For intravenous use only. The optimal dose of Hectorol (doxercalciferol injection) must be carefully determined for each patient. The recommended initial dose of Hectorol (doxercalciferol injection) is 4 mcg administered intravenously as a bolus dose three times weekly at the end of dialysis (approximately every other day). The initial dose should be adjusted, as needed, in order to lower blood iPTH into the range of 150 to 300 pg/mL. The dose may be increased at 8-week intervals by 1 to 2 mcg if iPTH is not lowered by 50% and fails to reach the target range. Dosages higher than 18 mcg weekly have not been studied. Drug administration should be suspended if iPTH falls below 100 pg/mL and restarted one week later at a dose that is at least 1 mcg lower than the last administered dose. During titration, iPTH, serum calcium, and serum phosphorus levels should be obtained weekly. If hypercalcemia, hyperphosphatemia, or a serum calcium times phosphorus product greater than 55 mg2/dL2is noted, the dose of Hectorol (doxercalciferol injection) should be decreased or suspended and/or the dose of phosphate binders should be appropriately adjusted. If suspended, the drug should be restarted at a dose that is 1 mcg lower.

Dosing must be individualized and based on iPTH levels with monitoring of serum calcium and serum phosphorus levels. Table 5 presents a suggested approach in dose titration.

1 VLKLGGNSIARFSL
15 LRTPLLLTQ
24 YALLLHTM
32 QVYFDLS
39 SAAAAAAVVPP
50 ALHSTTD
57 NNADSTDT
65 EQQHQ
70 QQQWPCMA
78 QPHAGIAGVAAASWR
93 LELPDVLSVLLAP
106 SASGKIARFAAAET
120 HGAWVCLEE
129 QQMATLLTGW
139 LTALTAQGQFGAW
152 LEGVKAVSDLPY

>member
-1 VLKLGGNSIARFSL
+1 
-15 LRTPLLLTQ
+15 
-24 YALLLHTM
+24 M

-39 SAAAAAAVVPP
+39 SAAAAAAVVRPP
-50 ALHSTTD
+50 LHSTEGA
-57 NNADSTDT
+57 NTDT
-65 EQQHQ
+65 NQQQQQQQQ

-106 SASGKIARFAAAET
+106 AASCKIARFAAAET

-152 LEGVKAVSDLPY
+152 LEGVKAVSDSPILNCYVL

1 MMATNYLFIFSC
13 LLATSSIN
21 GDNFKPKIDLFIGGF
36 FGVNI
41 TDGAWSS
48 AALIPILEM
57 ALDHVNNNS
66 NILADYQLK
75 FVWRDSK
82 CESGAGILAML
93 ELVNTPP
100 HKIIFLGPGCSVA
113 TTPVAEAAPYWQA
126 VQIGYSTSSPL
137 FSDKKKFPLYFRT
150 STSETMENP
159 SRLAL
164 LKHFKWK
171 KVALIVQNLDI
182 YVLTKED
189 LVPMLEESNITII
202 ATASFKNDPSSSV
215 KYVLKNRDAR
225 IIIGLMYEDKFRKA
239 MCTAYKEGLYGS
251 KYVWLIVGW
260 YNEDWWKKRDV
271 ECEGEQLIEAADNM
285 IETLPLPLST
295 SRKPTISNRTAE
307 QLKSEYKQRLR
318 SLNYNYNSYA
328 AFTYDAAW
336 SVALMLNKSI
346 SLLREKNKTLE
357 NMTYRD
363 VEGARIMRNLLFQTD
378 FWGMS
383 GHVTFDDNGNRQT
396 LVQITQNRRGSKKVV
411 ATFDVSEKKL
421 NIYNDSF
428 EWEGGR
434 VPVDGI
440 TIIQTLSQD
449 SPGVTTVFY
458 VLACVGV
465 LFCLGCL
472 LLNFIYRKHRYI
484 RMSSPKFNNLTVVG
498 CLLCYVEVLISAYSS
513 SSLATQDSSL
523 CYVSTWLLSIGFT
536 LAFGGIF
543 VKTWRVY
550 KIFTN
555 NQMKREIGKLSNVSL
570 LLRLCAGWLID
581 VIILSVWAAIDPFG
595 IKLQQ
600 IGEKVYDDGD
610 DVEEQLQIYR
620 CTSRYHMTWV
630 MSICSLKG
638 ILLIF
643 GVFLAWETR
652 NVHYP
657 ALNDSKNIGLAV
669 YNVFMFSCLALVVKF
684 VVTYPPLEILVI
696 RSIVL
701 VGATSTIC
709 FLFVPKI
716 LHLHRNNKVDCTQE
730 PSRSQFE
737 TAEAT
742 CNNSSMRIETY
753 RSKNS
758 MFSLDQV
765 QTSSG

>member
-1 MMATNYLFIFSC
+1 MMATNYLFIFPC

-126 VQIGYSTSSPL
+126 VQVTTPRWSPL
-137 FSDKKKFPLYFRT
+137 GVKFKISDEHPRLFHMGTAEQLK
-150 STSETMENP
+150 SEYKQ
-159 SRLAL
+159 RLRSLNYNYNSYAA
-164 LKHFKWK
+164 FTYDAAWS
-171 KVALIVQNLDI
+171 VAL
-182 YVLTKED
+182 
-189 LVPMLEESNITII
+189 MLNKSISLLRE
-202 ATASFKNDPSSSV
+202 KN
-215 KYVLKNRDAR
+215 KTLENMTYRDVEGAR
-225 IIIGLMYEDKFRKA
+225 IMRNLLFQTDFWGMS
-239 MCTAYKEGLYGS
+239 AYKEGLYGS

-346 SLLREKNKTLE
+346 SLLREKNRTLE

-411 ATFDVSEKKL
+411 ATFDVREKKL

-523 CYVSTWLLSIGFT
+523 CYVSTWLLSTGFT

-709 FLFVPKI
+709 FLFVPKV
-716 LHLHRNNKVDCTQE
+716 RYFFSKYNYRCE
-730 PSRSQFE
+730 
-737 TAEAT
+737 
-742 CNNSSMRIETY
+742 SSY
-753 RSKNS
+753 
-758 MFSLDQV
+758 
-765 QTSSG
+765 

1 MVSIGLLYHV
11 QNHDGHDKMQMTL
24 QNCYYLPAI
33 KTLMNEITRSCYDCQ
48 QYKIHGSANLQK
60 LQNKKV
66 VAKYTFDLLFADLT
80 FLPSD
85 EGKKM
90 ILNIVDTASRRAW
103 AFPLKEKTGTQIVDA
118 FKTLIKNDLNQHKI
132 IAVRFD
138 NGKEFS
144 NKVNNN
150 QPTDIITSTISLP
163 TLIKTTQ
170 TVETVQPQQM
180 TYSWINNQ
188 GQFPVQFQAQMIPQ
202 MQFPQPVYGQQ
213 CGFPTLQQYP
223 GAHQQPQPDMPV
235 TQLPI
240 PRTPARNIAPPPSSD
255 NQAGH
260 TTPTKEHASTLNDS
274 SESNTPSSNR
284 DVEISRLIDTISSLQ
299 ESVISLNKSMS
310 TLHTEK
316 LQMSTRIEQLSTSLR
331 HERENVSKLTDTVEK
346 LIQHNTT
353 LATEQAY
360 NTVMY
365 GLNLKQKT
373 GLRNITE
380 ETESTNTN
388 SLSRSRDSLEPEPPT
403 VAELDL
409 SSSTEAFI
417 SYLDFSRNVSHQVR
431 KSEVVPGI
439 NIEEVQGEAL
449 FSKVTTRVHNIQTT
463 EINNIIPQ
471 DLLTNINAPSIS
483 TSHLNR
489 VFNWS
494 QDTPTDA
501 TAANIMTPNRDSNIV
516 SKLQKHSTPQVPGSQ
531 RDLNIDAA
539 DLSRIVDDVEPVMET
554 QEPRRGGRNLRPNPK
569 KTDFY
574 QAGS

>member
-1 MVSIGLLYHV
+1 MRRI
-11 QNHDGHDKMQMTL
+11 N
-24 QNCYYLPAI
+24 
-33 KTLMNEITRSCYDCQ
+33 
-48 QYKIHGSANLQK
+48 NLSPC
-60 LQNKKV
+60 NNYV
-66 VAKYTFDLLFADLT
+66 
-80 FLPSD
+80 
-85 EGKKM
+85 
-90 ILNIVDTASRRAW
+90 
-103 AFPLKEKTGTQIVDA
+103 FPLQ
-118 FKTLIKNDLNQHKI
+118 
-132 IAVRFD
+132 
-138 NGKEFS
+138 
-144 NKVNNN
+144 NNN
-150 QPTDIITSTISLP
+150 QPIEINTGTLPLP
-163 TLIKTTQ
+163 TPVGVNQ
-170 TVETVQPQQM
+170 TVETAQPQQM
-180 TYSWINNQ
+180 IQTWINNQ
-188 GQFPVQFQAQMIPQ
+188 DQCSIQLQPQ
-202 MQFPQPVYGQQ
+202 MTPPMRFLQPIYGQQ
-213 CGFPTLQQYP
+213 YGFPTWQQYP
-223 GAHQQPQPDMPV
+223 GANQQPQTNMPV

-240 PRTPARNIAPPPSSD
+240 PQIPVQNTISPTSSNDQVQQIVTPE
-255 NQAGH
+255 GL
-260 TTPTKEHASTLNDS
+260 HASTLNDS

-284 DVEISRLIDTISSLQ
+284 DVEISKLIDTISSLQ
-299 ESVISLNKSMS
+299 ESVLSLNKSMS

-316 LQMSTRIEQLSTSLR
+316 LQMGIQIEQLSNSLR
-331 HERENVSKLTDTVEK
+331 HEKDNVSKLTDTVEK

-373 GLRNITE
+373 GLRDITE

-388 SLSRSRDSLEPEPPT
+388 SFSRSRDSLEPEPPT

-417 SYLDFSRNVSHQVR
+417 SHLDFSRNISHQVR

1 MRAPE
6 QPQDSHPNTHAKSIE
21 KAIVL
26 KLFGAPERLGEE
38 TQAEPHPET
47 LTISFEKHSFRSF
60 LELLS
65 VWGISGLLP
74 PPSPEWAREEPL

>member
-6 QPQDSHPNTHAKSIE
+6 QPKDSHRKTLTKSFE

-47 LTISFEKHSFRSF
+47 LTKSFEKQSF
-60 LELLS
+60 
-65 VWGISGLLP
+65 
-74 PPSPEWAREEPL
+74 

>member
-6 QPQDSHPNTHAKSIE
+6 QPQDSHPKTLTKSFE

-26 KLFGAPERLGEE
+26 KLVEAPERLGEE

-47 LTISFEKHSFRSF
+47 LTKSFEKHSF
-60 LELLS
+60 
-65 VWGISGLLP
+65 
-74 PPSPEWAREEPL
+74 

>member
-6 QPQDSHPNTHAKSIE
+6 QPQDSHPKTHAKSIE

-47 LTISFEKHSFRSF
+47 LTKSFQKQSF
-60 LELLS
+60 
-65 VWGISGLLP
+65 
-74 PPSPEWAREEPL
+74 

Table 5: Initial Dosing

iPTH Level Hectorol Dose
> 400 pg/mL 4 mcg three times per week at the end of dialysis, or approximately every other day
Dose Titration
iPTH Level Hectorol Dose
Decreased by < 50% and above 300 pg/mL Increase by 1 to 2 mcg at eight-week intervals as necessary
Decreased by > 50% and above 300 pg/mL Maintain
150 - 300 pg/mL Maintain
< 100 pg/mL Suspend for one week, then resume at a dose that is at least 1 mcg lower

Discard unused portion.

How Supplied

Hectorol (doxercalciferol injection) (doxercalclferol injection) is supplied in single-use amber glass vials containing 4 mcg doxercalclferol in 2 mL of solution or 2 mcg in 1 mL of solution. The closure consists of a fluorocarbon-coated chlorobutyl stopper, with an aluminum seal and either a yellow (4 mcg/2 mL) or green (2 mcg/mL) plastic flip-off cap.

NDC 58468-0123-1 4 mcg/2 mL vial

NDC 58468-0126-1 2 mcg/mL vial

Store at 25°C (77°F): excursions permitted to 15-30°C (59-86°F) [see USP controlled room temperature]

Protect from light.

Manufactured by: Genzyme Biosurgery For: Genzyme Corporation 500 Kendall Street Cambridge, MA 02142


This monograph has been modified to include the generic and brand name in many instances.

Side Effects

Hectorol (doxercalciferol injection) Injection has been evaluated for safety in 70 patients with chronic renal disease on hemodialysis (who had been previously treated with oral Hectorol (doxercalciferol injection) ) from two 12-week, open-label, single-arm, multi-centered studies. (Dosage titrated to achieve target plasma iPTH levels, see CLINICAL PHARMACOLOGY/Clinical Studies.)